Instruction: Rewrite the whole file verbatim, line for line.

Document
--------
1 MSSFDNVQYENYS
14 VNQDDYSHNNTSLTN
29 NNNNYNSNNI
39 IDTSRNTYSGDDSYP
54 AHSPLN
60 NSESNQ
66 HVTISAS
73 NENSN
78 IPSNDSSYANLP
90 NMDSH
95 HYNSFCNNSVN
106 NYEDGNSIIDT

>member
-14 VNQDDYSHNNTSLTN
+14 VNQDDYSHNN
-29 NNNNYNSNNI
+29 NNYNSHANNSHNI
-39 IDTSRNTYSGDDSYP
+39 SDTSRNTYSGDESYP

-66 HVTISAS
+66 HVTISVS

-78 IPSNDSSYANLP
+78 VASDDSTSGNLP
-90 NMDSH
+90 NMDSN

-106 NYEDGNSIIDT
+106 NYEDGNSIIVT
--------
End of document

1 MSSFDNVQYENYS
14 VNQDDYSHNNTSLTN
29 NNNNYNSNNI
39 IDTSRNTYSGDDSYP
54 AHSPLN
60 NSESNQ
66 HVTISAS
73 NENSN
78 IPSNDSSYANLP
90 NMDSH
95 HYNSFCNNSVN
106 NYEDGNSIIDT

>member
-14 VNQDDYSHNNTSLTN
+14 VNQDDYSHNN
-29 NNNNYNSNNI
+29 NNYNSHANNSHNI
-39 IDTSRNTYSGDDSYP
+39 SDTSRNTYSGDESYP

-66 HVTISAS
+66 HVTISVS

-78 IPSNDSSYANLP
+78 VASDDSTSGNLP
-90 NMDSH
+90 NMDSN

-106 NYEDGNSIIDT
+106 NYEDGNSIIVT